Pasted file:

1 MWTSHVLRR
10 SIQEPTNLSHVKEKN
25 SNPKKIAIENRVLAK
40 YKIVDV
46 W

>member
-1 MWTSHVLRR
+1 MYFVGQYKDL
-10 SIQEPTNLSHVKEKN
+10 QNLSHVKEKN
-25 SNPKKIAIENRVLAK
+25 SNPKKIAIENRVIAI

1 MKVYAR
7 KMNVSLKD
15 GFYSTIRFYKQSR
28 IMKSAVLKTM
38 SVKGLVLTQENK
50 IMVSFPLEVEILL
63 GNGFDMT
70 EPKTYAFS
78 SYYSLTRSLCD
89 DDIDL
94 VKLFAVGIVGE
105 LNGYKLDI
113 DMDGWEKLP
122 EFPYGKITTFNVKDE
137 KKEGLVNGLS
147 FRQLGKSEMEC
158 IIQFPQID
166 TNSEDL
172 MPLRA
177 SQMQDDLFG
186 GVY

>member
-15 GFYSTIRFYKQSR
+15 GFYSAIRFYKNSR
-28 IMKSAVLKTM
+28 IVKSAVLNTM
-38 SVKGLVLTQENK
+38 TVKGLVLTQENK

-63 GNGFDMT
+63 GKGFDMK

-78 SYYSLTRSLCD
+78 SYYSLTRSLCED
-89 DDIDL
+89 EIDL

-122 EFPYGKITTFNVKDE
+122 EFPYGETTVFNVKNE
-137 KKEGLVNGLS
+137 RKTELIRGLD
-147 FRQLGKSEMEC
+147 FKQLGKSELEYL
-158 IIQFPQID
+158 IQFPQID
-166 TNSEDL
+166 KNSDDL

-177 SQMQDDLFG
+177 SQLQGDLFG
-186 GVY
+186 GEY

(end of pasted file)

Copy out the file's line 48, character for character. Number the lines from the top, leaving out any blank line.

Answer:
+122 EFPYGETTVFNVKNE